Jeremy Hammond
Known by some as the original Snowden, Jeremy Hammond is a hacktivist who’s currently serving a 10-year prison sentence for his part in hacking the corporate intelligence agency Startfor, or Strategic Forecasting. Hammond leaked 5 million of the agency’s private emails to WikiLeaks, revealing to the world that Stratfor takes part in activities like spying on behalf of private corporations. Hammond, who has a lengthy arrest history largely involving behavior during various protests, is a whistleblower much like Edward Snowden. And yet most people have never even heard of him.

There are a few reasons for this, and a number of them can get quite sticky. For example, this interesting article exploring Hammond’s case points out that it’s “safer” for journalists to report about a person who leaked information from the government – “the traditional opponent of influential investigative journalists” – than it is to write about a hacker who revealed that corporate spies are working with local law enforcement.

Jeremy Hammond is clearly a gifted hacker (it took a whopping six months for Stratfor to get their servers up and running again after his hack attack) who is fueled by his intense beliefs as a political activist. Check out the Free Jeremy site for updates on his case.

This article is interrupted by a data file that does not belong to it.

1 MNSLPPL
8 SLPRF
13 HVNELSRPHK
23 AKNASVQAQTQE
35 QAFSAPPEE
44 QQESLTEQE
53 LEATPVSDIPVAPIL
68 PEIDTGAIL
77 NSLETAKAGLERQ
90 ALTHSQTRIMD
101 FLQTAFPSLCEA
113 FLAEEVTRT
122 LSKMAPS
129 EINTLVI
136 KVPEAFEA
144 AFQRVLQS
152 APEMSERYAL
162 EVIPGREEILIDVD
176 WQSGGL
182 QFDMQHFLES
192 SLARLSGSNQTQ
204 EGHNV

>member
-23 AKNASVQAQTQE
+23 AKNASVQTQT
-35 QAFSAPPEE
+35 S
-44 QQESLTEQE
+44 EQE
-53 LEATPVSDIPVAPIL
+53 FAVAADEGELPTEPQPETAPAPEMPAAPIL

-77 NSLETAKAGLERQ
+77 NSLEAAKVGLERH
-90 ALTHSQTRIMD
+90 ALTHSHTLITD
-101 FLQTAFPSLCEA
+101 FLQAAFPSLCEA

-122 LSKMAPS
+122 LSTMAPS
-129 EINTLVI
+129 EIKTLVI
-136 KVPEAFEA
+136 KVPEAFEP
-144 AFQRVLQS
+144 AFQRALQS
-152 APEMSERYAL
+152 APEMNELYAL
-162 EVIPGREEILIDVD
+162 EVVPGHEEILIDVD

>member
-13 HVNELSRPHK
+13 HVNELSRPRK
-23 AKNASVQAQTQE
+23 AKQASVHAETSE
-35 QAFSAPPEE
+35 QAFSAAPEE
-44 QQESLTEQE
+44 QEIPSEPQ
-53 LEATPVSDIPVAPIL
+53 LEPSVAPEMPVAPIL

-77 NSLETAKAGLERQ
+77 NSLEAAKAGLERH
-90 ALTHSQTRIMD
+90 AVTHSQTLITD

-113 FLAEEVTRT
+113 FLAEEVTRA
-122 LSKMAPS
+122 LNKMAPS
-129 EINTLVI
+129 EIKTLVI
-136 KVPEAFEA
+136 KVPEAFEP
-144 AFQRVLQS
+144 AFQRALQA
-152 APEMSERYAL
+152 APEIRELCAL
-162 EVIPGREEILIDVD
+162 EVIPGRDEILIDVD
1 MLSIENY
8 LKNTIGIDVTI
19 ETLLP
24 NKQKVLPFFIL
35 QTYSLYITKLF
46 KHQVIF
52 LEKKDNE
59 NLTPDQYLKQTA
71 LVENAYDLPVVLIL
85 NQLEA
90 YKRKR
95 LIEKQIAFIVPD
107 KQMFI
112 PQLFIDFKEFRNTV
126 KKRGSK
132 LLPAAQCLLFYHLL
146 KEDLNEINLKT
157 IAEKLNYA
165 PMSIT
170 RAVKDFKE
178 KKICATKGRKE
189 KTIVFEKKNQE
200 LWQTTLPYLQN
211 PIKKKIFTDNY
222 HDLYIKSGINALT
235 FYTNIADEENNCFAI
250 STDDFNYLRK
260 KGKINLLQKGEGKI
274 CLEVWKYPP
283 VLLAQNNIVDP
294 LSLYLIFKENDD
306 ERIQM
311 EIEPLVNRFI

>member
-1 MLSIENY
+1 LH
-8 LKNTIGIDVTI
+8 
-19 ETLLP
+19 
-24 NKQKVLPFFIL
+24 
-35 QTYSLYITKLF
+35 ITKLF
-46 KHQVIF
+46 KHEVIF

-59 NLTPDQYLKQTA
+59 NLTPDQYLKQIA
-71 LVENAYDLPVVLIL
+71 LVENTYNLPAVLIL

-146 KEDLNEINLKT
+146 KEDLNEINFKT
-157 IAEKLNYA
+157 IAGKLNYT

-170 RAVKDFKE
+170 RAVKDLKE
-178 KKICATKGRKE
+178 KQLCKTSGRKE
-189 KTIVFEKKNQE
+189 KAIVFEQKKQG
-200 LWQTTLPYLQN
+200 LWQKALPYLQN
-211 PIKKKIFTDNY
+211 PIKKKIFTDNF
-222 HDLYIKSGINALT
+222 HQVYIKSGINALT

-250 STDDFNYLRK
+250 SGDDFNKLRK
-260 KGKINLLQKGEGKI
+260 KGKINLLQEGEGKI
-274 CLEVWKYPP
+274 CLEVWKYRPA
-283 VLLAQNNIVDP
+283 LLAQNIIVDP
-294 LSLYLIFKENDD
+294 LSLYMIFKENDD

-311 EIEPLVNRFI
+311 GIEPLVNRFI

Max Butler
Of course, not all hackers are driven by good morals. Some simply hack to exercise a skill they enjoy using. Others, like Max Butler, want to rule the underground universe.

Butler, who’s also known as Max Ray Vision or Iceman, is currently serving the longest sentence—13 years—ever given for hacking in the U.S. He stole nearly 2 million credit card numbers from banks and other businesses, and those stolen credit cards were used to rack up $86 million in fraudulent charges.

His story is admittedly an interesting one, though, albeit quite sad (so far). At one point, he was actually working as an informant for the FBI. But the job didn’t sit well with him, and, while breaking into federal sites in order to help them fix an error back in 1998, he left a backdoor for himself into government websites. These actions led to an 18-month sentence after which Butler had an opportunity to reinvent himself. But he didn’t take it. A mere three years after his release, he was on his way back behind bars for his underground carding site, CardersMarket. Check out this in-depth story about Butler’s journey, written by (guess who?) Kevin Poulsen. And let’s wait and see what Butler decides to do with his life next; his current prison sentence is supposed to end in 2019.

Are there any hackers out there that you admire? Tell us about them in the comments below!

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About LogDog
The LogDog anti-hacking and privacy tool protects the most popular online account types including Gmail, Facebook, and Dropbox by detecting unusual access activity and alerting users so they can take control of their accounts before hackers do.

The service can be used across all devices and OS’s, so you’re always being protected. Here’s the Android and iOS  links for you to check out

Written by  Omri Toppol

Omri is LogDog's marketing guy. He is passionate about technology, digital marketing and helping online users to stay safe and secure